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In this profile of the Chicago artist Marcos Raya, Jeff Huebner describes the people, places, and situations that have shaped Raya’s life and influenced his work, as well as the trajectory by which he gained national recognition. Extensively quoting Raya’s descriptions of his own memories and experiences, Huebner writes that the artist was born in [Irapuato, Guanajuato] Mexico and moved to Chicago at age 16 in 1964 to live with his mother. He adds that his œuvre has been shaped by childhood encounters with [the works of] muralists and Mexican art traditions. A high school art teacher introduced Raya to the Art Institute of Chicago, and Upward Bound programs took him to the Windsor Mountain School in Massachusetts where he studied drawing and painting with Allen Thiekler. Evading the draft, Raya moved to Mexico City in 1968, being at the Universidad Nacional Autónoma de México (UNAM) during the momentous student protests. By 1970, he returned to Chicago by way of New Mexico, and got involved with the Chicano political movement, political art groups, and mural painting. Raya and his companion at that time, Rosa Maria Salazar, discuss his hard street life and long history of alcohol abuse and the impact on his work. Huebner concludes by stressing how Raya continues to work in Pilsen, living in the same studio and producing paintings, installations, and other works of art infused with political and social consciousness.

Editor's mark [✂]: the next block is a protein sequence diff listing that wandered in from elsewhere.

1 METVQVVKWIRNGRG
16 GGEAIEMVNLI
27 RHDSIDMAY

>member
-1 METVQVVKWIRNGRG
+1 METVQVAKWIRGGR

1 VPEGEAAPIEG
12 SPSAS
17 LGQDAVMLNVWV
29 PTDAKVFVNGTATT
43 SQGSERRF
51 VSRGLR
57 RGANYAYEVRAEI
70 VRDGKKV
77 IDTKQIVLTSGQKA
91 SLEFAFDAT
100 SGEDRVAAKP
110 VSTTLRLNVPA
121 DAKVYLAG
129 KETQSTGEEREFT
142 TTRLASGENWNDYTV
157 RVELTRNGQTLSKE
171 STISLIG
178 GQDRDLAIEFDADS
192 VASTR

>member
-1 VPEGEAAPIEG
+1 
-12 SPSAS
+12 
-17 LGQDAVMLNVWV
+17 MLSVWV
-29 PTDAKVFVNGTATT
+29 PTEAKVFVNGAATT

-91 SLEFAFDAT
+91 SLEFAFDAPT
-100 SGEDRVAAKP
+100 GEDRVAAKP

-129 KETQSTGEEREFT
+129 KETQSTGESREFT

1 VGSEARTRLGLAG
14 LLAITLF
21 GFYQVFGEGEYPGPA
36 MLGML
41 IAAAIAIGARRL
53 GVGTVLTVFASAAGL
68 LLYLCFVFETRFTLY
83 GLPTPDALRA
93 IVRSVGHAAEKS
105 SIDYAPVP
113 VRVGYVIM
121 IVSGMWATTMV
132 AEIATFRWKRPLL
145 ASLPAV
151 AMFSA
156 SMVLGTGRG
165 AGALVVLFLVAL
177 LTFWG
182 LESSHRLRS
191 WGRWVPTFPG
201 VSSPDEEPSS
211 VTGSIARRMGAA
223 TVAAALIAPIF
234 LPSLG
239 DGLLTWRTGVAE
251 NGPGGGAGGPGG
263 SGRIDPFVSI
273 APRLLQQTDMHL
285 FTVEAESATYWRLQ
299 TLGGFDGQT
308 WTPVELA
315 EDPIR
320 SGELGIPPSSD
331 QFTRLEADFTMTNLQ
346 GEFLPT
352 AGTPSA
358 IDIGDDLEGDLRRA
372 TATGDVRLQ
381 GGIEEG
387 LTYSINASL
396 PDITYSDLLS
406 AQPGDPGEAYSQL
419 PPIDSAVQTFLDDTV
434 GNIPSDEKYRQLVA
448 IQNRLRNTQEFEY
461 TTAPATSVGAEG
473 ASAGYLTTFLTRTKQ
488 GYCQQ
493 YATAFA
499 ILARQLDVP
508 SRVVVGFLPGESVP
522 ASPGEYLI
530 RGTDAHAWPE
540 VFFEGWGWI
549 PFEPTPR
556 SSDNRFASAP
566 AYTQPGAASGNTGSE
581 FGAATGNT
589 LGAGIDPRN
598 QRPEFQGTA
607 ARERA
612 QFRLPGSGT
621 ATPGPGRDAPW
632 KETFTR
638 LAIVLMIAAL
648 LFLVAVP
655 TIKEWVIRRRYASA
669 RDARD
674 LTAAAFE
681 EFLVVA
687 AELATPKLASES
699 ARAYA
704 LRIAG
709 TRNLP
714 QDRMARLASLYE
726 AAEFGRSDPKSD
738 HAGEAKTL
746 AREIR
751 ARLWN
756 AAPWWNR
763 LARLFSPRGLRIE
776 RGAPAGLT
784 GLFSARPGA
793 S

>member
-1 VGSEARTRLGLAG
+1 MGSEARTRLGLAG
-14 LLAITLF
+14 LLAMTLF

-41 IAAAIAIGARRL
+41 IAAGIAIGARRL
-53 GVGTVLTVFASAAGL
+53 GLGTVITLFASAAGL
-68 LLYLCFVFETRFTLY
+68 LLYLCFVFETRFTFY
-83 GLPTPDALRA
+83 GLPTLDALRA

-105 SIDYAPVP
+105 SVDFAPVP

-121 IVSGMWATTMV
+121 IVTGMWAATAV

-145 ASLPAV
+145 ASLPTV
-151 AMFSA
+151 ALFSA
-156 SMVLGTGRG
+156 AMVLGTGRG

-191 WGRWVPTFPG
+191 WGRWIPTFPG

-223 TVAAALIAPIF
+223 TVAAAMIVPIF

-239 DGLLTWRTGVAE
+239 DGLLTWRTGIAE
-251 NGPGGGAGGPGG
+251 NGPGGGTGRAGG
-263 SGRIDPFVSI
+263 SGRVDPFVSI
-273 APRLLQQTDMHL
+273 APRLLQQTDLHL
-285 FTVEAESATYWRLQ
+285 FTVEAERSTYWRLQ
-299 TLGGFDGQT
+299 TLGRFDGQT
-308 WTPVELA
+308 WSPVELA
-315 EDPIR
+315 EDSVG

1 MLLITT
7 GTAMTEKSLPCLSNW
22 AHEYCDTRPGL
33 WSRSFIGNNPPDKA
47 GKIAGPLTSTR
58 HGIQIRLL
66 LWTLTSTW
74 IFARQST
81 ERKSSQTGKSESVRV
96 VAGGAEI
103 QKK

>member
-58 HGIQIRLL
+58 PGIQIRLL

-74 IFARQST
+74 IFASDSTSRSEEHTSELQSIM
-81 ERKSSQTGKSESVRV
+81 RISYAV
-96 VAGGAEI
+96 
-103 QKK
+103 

This text was published as the lead story in the weekly newspaper the Chicago Reader on February 2, 1996. In the course of recounting Marcos Raya’s development as an artist during the late 1960s and early 1970s, reporter and critic Jeff Huebner emphasized the importance of his contact with Ray Patlan during the early 1970s (when Patlan was the director of the community center Casa Aztlán in Pilsen), and the experience of working in Chicago when it was radicalized by the civil rights movement and Chicano activism. This text contains long quotes from Huebner’s conversations with the artist, in which Raya tells in detail the process of creating murals in collaboration with community members and youth (as well as the iconographic content, much of it based on Mexican murals) in the Pilsen neighborhood of Chicago at that time. This document addresses the topics Issues of Race, Class, and Gender in the Visual Arts of Latino-America and Art, Activism, and Social Change because it details how Raya’s life and work reflected the difficulties of being a lower-class Latino in the United States, and because both his individually executed artworks and his mural work demonstrated his commitment to social and political change through art.

Victor Alejandro Sorell, Gabrielle Toth; Harper Montgomery, collaborator
Institute for Latino Studies, University of Notre Dame, South Bend, USA
Courtesy of Jeff Huebner, Chicago, IL